It’s official – I was finally forced to delete Toy Blast from my phone. Some time ago I thought this was one of the cool games, but it seems the random number generator is rigged, just like every other game. Of course, I recognise this is only my opinion, which I can’t force onto others. All I can do is turn to page 7374 of the Big Book of Clichés and say “judge for yourself”.
The problem is if you attempt to design a game with rigged RNG, it’s probably too easy to design an experiment that can expose certain issues. The culprit is level 7374 which looks like this:
It is beyond the scope of this document to explain the rules of Toy Blast in detail. The essential points are:
- To beat this level, one of the requirements is getting at least three slices of bread. This is difficult since there is only one toaster which cannot be accessed with ordinary cubes. Power-ups are a must.
- The basic power-ups are rotors, TNT and Rubik’s Cube. Rubik’s Cubes are always a particular color (one face is a solid colour, other faces are random).
- Power-ups are obtained by matching 5 or more ordinary cubes of the same colour in one move.
- Combos can be obtained by getting two or more adjacent power-ups. Adjacent means touching horizontally or vertically, but not diagonally.
- If the player activates a Rubik’s Cube + rotor combo then every ordinary cube with matching colour turns into a rotor that can be oriented horizontally or vertically.
Let us define a “coin-flip” as follows. The player activates a Rubik’s Cube + Rotor combo when exactly one of the four cells in the top row is a matching colour. The following four images show example of coin-flips. For instance, the first diagram has Y-B-G-B in the top row and a Yellow Rubik’s Cube next to a Rotor in column 6.
Note that if more than one cell is the matching colour, we do not count it as multiple coin flips. For instance, if the top row was Y-G-G-G and we activated a Green Rubik’s Cube + Rotor combo then I do not count that as three coin-flips. It’s not even worth one coin-flip. It’s ZERO coin-flips – the same number of points you get for playing a phoney in Scrabble.
The term “coin-flip” should be self-explanatory. If (in the first diagram) every yellow cube turns into a rotor then the yellow cube in the top row will collect one bread with 50% probability. Any other yellow cube on the board cannot collect bread, even if the player were allowed to call directions for every individual rotor. As every student of probability knows, all this assumes rotors are indeed horizontal or vertical with 50% probability.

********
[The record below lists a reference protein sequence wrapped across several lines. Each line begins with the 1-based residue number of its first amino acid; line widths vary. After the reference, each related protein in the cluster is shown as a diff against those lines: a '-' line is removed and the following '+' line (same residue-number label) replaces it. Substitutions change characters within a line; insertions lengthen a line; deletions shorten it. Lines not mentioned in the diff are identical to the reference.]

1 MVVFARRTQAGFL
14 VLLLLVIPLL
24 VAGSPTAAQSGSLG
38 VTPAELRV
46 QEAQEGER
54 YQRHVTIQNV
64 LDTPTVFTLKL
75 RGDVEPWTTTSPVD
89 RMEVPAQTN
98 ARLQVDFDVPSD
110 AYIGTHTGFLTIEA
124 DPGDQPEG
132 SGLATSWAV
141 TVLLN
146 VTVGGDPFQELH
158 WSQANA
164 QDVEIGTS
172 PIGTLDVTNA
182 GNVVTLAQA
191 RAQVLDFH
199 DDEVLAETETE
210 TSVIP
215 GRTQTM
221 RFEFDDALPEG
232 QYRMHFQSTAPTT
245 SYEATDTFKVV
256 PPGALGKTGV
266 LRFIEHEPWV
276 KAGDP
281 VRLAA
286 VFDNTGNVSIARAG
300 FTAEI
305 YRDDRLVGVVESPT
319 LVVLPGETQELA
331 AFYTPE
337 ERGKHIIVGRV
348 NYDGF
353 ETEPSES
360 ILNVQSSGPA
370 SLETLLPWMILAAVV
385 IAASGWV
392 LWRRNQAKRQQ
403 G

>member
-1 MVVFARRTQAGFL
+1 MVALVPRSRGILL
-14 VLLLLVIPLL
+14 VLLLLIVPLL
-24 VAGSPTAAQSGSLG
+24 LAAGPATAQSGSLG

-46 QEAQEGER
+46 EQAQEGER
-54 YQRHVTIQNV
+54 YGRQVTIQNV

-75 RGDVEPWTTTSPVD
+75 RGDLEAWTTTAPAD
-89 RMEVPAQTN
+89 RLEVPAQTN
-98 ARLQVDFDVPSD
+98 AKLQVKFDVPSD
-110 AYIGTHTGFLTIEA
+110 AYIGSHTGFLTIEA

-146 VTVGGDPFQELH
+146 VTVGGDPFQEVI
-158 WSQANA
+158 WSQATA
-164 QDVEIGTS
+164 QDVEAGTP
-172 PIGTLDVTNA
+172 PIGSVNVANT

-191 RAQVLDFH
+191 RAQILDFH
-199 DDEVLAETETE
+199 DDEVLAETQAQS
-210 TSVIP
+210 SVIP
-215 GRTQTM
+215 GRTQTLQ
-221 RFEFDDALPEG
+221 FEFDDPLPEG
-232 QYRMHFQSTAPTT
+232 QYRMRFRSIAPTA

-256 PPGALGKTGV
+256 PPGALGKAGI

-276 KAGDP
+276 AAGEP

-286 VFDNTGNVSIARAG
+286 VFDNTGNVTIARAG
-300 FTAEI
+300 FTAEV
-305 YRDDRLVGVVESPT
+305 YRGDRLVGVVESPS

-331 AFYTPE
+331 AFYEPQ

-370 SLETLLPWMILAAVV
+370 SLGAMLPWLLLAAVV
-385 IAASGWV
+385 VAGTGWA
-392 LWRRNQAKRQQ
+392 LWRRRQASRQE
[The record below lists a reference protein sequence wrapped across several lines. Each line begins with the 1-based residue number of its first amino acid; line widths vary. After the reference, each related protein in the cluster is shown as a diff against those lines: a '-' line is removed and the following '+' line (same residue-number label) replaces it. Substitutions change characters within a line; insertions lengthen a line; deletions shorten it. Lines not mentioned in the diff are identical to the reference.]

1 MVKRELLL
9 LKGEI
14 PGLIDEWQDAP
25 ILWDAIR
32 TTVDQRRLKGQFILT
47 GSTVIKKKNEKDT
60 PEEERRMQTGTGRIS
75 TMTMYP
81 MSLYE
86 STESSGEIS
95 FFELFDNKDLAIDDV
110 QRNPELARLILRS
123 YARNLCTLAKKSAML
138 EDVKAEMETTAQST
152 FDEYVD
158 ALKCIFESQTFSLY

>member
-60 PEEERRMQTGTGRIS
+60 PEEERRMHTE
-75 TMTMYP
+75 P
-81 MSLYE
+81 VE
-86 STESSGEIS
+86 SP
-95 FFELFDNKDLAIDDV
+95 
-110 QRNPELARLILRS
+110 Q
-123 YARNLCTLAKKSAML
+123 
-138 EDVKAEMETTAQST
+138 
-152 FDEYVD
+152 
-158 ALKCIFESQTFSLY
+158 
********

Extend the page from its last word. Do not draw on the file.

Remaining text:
I played level 7374 multiple times with the objective of getting as many coin flips as possible (not necessarily maximising my chances of beating the level). With enough skill and luck, it’s possible to get three coin flips in a single game. After sufficiently many games I got 50 coin flips and every time the rotor was vertical instead of horizontal. I did not hit the toaster once in 50 coin flips. Yes – Every Single Time.
On one occasion, I was down to my last move (see images above) and was destined to fail the level for multiple reasons. And the software still saw fit to give me the vertical rotor in the top row.
Just out of interest, I have already beaten level 7374 (I’m up to 7377) and managed to beat all levels without spending any coins (e.g. getting 5 extra moves or strategically changing the colour of a single cube). It’s hard to avoid the conclusion that Toy Blast is trying to punish players that are playing a little too well.
It is quite possible that something untoward happened to Peak Games (e.g. acquired by another company) when I wasn’t looking – but I do not intend to discuss this in detail. I recommend the reader google search “Peak Games” and “Zynga”.
And if you happen to be a game designer – don’t even think about it. You are not fooling anybody.
Let me repeat that for the 7374th time:
You. Are. Not. Fooling. Anybody.
It goes without saying the same holds for Spider Solitaire. I believe we have reached the point if Joe Bloggs claims the game is rigged then the onus of proof should be on the game developers, not the player.
To be fair, I should point out that Toy Blast survived far longer than some other game apps on my phone. Some really awful games (both match-three and card games) basically “didn’t even try to hide it”.